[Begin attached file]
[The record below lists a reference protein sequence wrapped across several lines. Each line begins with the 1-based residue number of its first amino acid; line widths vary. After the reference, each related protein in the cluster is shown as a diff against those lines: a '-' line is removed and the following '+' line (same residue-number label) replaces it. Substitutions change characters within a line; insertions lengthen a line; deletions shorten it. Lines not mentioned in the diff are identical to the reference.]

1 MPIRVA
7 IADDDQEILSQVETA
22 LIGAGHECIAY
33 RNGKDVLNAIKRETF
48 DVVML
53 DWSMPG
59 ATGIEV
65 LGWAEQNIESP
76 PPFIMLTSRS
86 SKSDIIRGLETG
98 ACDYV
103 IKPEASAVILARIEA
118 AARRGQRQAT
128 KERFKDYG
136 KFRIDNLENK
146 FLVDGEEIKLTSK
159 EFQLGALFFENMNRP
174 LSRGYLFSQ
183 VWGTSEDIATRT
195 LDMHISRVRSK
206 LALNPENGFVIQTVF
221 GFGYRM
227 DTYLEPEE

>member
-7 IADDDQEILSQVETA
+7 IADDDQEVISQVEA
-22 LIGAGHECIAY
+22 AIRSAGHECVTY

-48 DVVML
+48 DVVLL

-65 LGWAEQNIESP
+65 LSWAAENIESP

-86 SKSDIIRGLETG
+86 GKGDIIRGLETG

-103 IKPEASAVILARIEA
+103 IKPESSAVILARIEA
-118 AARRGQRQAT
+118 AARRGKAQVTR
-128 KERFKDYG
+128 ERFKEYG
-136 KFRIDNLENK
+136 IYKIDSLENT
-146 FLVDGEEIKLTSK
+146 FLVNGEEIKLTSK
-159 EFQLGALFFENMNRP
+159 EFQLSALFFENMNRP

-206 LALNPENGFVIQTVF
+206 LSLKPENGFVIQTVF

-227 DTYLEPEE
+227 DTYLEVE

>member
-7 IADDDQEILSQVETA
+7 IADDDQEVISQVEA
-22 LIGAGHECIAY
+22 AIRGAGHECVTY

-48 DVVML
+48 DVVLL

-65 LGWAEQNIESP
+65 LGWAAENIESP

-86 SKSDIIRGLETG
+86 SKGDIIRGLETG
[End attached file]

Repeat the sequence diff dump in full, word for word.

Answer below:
[The record below lists a reference protein sequence wrapped across several lines. Each line begins with the 1-based residue number of its first amino acid; line widths vary. After the reference, each related protein in the cluster is shown as a diff against those lines: a '-' line is removed and the following '+' line (same residue-number label) replaces it. Substitutions change characters within a line; insertions lengthen a line; deletions shorten it. Lines not mentioned in the diff are identical to the reference.]

1 MPIRVA
7 IADDDQEILSQVETA
22 LIGAGHECIAY
33 RNGKDVLNAIKRETF
48 DVVML
53 DWSMPG
59 ATGIEV
65 LGWAEQNIESP
76 PPFIMLTSRS
86 SKSDIIRGLETG
98 ACDYV
103 IKPEASAVILARIEA
118 AARRGQRQAT
128 KERFKDYG
136 KFRIDNLENK
146 FLVDGEEIKLTSK
159 EFQLGALFFENMNRP
174 LSRGYLFSQ
183 VWGTSEDIATRT
195 LDMHISRVRSK
206 LALNPENGFVIQTVF
221 GFGYRM
227 DTYLEPEE

>member
-7 IADDDQEILSQVETA
+7 IADDDQEVISQVEA
-22 LIGAGHECIAY
+22 AIRSAGHECVTY

-48 DVVML
+48 DVVLL

-65 LGWAEQNIESP
+65 LSWAAENIESP

-86 SKSDIIRGLETG
+86 GKGDIIRGLETG

-103 IKPEASAVILARIEA
+103 IKPESSAVILARIEA
-118 AARRGQRQAT
+118 AARRGKAQVTR
-128 KERFKDYG
+128 ERFKEYG
-136 KFRIDNLENK
+136 IYKIDSLENT
-146 FLVDGEEIKLTSK
+146 FLVNGEEIKLTSK
-159 EFQLGALFFENMNRP
+159 EFQLSALFFENMNRP

-206 LALNPENGFVIQTVF
+206 LSLKPENGFVIQTVF

-227 DTYLEPEE
+227 DTYLEVE

>member
-7 IADDDQEILSQVETA
+7 IADDDQEVISQVEA
-22 LIGAGHECIAY
+22 AIRGAGHECVTY

-48 DVVML
+48 DVVLL

-65 LGWAEQNIESP
+65 LGWAAENIESP

-86 SKSDIIRGLETG
+86 SKGDIIRGLETG